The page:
Send to

Choose Destination
J Immunol. 2019 Mar 15;202(6):1777-1785. doi: 10.4049/jimmunol.1801258. Epub 2019 Feb 1.

Histone Methylation Directs Myeloid TLR4 Expression and Regulates Wound Healing following Cutaneous Tissue Injury.

Author information

Section of Vascular Surgery, Department of Surgery, University of Michigan, Ann Arbor, MI 48109.
Department of Pathology, University of Michigan, Ann Arbor, MI 48109.
Section of Endocrinology, Department of Pediatrics, University of Michigan, Ann Arbor, MI 48109; and.
Department of Internal Medicine, University of Michigan, Ann Arbor, MI 48109.
Section of Vascular Surgery, Department of Surgery, University of Michigan, Ann Arbor, MI 48109;


Myeloid cells are critical for orchestrating regulated inflammation during wound healing. TLRs, particularly TLR4, and its downstream-signaling MyD88 pathway play an important role in regulating myeloid-mediated inflammation. Because an initial inflammatory phase is vital for tissue repair, we investigated the role of TLR4-regulated, myeloid-mediated inflammation in wound healing. In a cutaneous tissue injury murine model, we found that TLR4 expression is dynamic in wound myeloid cells during the course of normal wound healing. We identified that changes in myeloid TLR4 during tissue repair correlated with increased expression of the histone methyltransferase, mixed-lineage leukemia 1 (MLL1), which specifically trimethylates the histone 3 lysine 4 (H3K4me3) position of the TLR4 promoter. Furthermore, we used a myeloid-specific Mll1 knockout (Mll1f/fLyz2Cre+ ) to determine MLL1 drives Tlr4 expression during wound healing. To understand the critical role of myeloid-specific TLR4 signaling, we used mice deficient in Tlr4 (Tlr4-/- ), Myd88 (Myd88 -/-), and myeloid-specific Tlr4 (Tlr4f/fLyz2Cre+) to demonstrate delayed wound healing at early time points postinjury. Furthermore, in vivo wound myeloid cells isolated from Tlr4-/- and Myd88 -/- wounds demonstrated decreased inflammatory cytokine production. Importantly, adoptive transfer of monocyte/macrophages from wild-type mice trafficked to wounds with restoration of normal healing and myeloid cell function in Tlr4-deficient mice. These results define a role for myeloid-specific, MyD88-dependent TLR4 signaling in the inflammatory response following cutaneous tissue injury and suggest that MLL1 regulates TLR4 expression in wound myeloid cells.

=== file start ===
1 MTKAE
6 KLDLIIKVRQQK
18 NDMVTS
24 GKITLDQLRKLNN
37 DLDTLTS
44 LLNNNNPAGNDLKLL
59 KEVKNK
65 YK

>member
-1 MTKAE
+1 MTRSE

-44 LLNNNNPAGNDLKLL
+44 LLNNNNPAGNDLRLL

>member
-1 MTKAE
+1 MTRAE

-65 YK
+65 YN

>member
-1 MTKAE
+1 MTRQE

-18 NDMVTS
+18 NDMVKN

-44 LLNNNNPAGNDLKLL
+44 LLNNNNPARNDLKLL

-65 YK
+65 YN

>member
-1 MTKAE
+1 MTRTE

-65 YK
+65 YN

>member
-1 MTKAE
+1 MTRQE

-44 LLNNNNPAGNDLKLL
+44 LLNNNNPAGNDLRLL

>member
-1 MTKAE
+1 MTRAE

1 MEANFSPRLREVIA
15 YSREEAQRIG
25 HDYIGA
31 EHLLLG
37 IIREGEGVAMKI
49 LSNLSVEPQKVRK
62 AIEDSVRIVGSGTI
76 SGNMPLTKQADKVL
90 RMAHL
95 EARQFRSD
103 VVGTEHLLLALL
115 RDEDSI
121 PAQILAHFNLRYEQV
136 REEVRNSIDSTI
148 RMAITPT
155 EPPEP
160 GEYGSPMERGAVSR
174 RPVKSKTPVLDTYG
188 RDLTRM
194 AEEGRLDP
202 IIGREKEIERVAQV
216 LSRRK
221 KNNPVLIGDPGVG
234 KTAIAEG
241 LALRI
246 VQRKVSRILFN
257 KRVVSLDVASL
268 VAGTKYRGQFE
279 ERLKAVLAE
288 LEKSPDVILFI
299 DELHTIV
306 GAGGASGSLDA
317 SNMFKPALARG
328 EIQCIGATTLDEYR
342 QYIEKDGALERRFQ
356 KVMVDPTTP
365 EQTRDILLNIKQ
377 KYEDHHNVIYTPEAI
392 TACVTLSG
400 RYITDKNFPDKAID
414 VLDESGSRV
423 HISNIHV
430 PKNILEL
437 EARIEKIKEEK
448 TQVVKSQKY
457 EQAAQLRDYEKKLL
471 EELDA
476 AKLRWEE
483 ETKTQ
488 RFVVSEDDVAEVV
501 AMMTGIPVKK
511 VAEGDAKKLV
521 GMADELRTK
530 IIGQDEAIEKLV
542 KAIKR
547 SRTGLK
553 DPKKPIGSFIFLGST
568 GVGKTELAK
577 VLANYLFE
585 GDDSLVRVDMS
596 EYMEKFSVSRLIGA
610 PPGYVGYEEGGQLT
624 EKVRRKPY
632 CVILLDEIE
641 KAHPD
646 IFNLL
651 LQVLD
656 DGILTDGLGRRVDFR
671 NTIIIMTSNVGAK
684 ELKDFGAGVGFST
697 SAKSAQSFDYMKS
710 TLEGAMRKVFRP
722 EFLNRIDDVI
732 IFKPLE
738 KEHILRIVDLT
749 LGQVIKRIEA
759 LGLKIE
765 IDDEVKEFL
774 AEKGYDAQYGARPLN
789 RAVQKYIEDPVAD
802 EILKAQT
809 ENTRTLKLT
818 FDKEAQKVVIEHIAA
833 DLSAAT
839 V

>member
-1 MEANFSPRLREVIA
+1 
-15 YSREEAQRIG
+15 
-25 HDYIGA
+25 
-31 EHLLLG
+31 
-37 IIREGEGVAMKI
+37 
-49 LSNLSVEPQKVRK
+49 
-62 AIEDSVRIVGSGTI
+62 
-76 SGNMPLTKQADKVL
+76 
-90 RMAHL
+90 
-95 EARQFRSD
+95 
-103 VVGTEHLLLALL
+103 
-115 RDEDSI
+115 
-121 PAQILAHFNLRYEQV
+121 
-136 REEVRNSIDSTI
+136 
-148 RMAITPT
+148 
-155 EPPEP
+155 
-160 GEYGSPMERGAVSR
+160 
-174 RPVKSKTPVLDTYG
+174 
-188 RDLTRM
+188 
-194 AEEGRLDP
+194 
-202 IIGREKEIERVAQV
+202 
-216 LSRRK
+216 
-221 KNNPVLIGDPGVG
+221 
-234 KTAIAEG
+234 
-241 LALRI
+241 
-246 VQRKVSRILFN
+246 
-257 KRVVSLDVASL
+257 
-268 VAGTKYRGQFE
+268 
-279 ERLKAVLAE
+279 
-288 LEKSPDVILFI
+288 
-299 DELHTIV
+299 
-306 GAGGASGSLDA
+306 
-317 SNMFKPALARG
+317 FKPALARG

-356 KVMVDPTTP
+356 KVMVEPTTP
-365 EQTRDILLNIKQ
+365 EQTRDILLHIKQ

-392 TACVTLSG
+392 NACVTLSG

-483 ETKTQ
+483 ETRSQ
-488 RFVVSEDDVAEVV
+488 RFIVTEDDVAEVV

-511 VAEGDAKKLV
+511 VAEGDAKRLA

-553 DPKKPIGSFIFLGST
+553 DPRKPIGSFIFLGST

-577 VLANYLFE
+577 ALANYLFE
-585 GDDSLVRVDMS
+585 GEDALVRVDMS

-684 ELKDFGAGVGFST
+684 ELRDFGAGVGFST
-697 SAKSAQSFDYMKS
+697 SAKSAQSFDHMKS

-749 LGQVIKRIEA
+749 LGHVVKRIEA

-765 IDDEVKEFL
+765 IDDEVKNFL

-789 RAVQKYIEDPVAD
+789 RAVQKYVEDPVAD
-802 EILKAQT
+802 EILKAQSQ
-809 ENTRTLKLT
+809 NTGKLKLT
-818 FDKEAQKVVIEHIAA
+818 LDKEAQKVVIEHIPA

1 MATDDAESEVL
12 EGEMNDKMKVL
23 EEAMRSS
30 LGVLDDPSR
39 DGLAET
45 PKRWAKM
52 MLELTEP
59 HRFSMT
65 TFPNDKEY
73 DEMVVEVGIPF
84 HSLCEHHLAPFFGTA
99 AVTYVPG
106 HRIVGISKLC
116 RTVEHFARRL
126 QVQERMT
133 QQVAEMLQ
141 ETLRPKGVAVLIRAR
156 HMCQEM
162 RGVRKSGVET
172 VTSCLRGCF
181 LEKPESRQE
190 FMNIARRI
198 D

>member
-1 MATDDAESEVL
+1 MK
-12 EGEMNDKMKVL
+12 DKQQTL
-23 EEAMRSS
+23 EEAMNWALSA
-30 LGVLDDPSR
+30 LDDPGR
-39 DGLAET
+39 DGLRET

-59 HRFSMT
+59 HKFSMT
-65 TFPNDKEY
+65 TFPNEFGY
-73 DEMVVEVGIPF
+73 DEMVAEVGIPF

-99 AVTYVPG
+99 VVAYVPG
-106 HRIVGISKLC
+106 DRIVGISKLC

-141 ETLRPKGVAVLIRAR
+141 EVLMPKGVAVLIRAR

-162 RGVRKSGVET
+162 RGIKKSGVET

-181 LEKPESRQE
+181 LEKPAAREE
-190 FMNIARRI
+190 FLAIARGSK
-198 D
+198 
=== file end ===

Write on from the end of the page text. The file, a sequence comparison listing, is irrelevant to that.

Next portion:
[Available on 2020-03-15]

Supplemental Content

Full text links

Icon for HighWire
Loading ...
Support Center